If you do a drain and refill every 3-5 years, you will never need to flush the system. Flushing actually increases the potential for contaminants in the system. Every cooling system also has a sump in it that collects sediments from normal deterioration of the system, and flushing does not clean this out. Flush chemicals are very harsh on the seals and rubber parts of the system. Clear water flushes are less harmful but really don't do any good, except if you are changing the type of antifreeze from an OAT type (DEXCOL) to the old "green stuff" or back. Its not needed with the latest HOAT types, which is most of the ones on the market today.

    The old green stuff should be changed every 3 years for most engines, 4 years for all cast iron engines. The new antifreezes are good for 5 years or more. This is based on a complete drain, including the block. If you don't drain the block, then you should drain and refill about twice as often. You should change all the hoses every 8-10 years or every other coolant change. A new thermostat with the hoses and a new radiator cap with the hose change is also a good idea.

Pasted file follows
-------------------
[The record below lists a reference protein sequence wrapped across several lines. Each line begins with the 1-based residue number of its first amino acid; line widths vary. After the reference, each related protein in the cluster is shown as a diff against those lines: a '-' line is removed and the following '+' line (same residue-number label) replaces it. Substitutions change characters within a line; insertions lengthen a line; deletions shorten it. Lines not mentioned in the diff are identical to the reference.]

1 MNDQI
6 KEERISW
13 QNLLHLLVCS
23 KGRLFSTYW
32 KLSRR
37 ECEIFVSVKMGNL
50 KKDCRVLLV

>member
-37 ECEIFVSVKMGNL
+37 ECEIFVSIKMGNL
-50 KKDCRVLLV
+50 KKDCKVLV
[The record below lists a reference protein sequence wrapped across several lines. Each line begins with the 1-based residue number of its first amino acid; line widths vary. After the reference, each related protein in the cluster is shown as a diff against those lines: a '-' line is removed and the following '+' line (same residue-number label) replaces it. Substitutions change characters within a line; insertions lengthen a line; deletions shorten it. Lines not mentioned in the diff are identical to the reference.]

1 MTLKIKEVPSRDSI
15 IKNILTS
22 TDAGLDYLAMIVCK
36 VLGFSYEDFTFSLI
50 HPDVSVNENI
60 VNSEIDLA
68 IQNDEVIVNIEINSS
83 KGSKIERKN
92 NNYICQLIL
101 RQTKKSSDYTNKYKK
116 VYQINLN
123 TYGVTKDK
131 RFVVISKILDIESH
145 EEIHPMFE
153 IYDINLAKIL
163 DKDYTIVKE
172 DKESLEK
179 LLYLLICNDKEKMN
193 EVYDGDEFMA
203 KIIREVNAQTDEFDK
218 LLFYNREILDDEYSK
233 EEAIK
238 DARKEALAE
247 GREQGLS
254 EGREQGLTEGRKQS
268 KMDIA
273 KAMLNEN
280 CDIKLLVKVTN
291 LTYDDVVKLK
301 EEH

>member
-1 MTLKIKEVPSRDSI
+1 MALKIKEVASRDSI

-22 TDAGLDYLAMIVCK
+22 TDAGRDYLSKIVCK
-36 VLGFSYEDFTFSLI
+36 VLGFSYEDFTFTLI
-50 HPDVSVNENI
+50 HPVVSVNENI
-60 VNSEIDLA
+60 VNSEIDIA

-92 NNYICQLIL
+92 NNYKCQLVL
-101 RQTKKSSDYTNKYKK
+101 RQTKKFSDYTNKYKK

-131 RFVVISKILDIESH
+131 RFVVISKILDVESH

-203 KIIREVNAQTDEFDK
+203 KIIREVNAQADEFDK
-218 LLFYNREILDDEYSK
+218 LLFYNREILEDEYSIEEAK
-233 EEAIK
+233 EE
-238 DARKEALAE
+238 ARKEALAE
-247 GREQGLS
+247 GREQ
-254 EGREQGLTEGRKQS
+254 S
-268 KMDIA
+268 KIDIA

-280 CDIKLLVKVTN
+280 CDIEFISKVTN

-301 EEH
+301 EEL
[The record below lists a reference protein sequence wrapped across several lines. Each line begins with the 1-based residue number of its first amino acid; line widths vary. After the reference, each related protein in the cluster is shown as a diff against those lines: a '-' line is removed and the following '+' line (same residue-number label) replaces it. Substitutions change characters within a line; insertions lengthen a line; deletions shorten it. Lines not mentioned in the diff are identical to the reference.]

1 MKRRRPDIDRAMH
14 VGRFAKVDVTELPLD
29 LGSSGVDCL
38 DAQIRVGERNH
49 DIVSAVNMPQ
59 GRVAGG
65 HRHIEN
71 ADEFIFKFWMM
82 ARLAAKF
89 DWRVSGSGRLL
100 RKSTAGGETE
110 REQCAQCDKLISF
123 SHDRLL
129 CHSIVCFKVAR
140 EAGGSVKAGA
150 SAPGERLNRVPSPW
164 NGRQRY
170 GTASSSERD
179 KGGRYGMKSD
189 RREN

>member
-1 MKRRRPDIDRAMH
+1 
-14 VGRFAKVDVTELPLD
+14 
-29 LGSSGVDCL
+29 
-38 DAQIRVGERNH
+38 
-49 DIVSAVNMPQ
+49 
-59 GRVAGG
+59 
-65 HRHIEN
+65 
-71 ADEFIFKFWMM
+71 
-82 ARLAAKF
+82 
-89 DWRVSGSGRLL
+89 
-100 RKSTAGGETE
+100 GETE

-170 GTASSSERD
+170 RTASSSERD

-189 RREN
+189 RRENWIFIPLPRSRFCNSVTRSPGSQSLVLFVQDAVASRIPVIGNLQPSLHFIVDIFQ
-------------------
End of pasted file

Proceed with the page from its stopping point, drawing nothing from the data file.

The coolant will last longer if you mix it a little rich, two parts antifreeze to one part distilled water.
  • edited November 2007
    Question.

    I have a 1992 citroen ZX 1.4 carb. Prob. foreign to you Americans, but I'm an american living in the UK at the moment so this is the car that i've ended up with.

    My heater isn't working and so I've embarked on the coolant system diagnosis... I need to at the very least drain, flush, and refil w/ good antifreeze...

    I need to know: I have an aluminum engine, thus need to be careful about chemical flushers right? So, would you recommend using a chemical flush agent on my car? Or just water to flush out...

    I will refill w/ at least 50% antifreeze mix, though I might use the advise of the person above for 2:1 mix... make sense.

    Do I need to worry about the sump of the system? I have never actually heard of this small detail. Where is this sump depostory of old crud? Is there any way i can actually access it and clean it out? If so (without buying a new water pump) i would be interested in doing it.